ECB review may reset inflation aim to 2% but struggle to do more

European Central Bank policy makers expect to tweak their inflation target in an upcoming review of their strategy but will struggle to go much further than that, according to officials with knowledge of the matter.
The institution’s first fundamental assessment in 16 years might conclude with a goal of 2% – instead of the current “below, but close to, 2%” which some governors worry risks leaving inflation too weak. A more radical change to measuring and achieving price stability is probably too ambitious, said the people, asking not to be identified because the discussions are private.
Tweaking the inflation goal to 2% over the medium term would have the advantage of removing any pressure to start tightening policy as soon as price growth moves north of 1.5%. Ideally, it would also boost expectations – a critical factor for generating actual inflation – by creating room to overshoot for a while, one person said. An ECB spokesman declined to comment.
The review is also set to evaluate how the ECB can address climate change, a topic of increasing importance for central banks but also a controversial one. New President Christine Lagarde said in a letter to a European Parliament member last week that the study is an opportunity to reflect on sustainability.
Lagarde plans to announce her intentions soon, and ECB Chief Economist Philip Lane said on Wednesday that it’s a “bad idea” to anticipate the outcome. Still, the early speculation by insiders reflects the reality that there’s no consensus in understanding the forces shaping the euro-zone economy, nor what to do about them.
Despite eight years of monetary stimulus with measures including bond purchases and negative interest rates, the previous president, Mario Draghi, was unable to reignite inflation. Price growth has slipped below 1% and forecasts for coming years have repeatedly been cut.
The chief problem, the officials said, is that no one is really sure how inflation – and associated models such as the Phillips Curve, which describes the link with unemployment and wages – works any more. For that reason, the review will build on earlier research into why inflation has stayed so low for so long.
While a common view is that globalization and technology have put downward pressure on prices, an ECB working group found in 2017 that cyclical factors such as global shocks and commodity prices have played a bigger role. That report concluded that ECB stimulus such as quantitative easing helped support inflation expectations.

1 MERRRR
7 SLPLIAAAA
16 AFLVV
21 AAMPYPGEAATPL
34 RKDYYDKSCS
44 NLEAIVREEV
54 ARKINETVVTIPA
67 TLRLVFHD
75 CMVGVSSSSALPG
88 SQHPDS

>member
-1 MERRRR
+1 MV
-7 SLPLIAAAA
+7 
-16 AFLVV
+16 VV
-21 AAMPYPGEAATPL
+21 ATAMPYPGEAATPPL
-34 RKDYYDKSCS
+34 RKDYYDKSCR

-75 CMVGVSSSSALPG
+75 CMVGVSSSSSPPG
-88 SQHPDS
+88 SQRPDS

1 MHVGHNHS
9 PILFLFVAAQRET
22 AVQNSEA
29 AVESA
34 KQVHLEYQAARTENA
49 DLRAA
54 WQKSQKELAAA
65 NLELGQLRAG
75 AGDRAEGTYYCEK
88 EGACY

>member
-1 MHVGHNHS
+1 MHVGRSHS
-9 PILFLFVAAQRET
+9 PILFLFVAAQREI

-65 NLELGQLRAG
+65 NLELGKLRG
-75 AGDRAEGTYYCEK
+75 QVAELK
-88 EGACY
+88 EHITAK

The topic has long puzzled central banks. The U.S. Federal Reserve, which has a dual mandate to keep prices stable and the economy at maximum employment, and which has set itself an inflation goal of 2%, plans to complete its own strategic review in mid-2020.
One solution advocated publicly by Austrian Governor Robert Holzmann would be to lower the goal, making it easier to hit and so reducing the need for stimulus. That view isn’t accepted at the top of the ECB though, amid concerns that interest rates would stabilize at too low a level to provide a buffer against future downturns.
Likewise, there are divergent views internally over how much flexibility around the target there should be. Typically hawkish governors such as Bundesbank President Jens Weidmann see no obvious need to make a change at all. His Dutch colleague Klaas Knot has proposed a band around the goal.
Lane advocates “symmetry” – suggesting the ECB would give equal weight to boosting weak inflation and countering too-strong price growth and that a range would therefore be inappropriate.
“We care about failing downward as much as failing upward,” he said in Luxembourg on Wednesday.
The topic of what inflation gauge to target looks even thornier. The ECB acknowledges the flaws of the harmonized index produced by the European Union‘s statistics office – which is based on input from the 19 members states and which dramatically underweights housing costs – but there is no clear alternative, the officials said.
While one of the people said they couldn’t rule out the central bank constructing its own measure, another warned that it would be crazy to change the yardstick now, when the ECB hasn’t met its objective.
The evaluation of climate change is a potentially divisive issue, with officials worried that it could muddy the price-stability mandate and compromise the ECB’s independence. Weidmann said last month that “there could be conflicting goals as soon as monetary policy dictates that you need to step on the brake and reduce the purchase of bonds.”
Still, there is pressure to include it. Academics and civil society groups wrote an open letter to Lagarde this week urging her to change tack and purge the bonds of climate polluters from its balance sheet.
Bank of France Governor Francois Villeroy de Galhau said yesterday in Tokyo that he wants the review to focus on three issues: clarification of the symmetrical approach to the inflation target; a “soft coordination” between monetary policy and financial stability tools; and climate change.
The next policy meeting is on Dec. 12, which may be the moment for Lagarde to announce the review. Staff from the ECB and the national central banks aren’t waiting though – they’ve already started work informally on possible options. Paul Gordon & Yuko Takeo, Bloomberg

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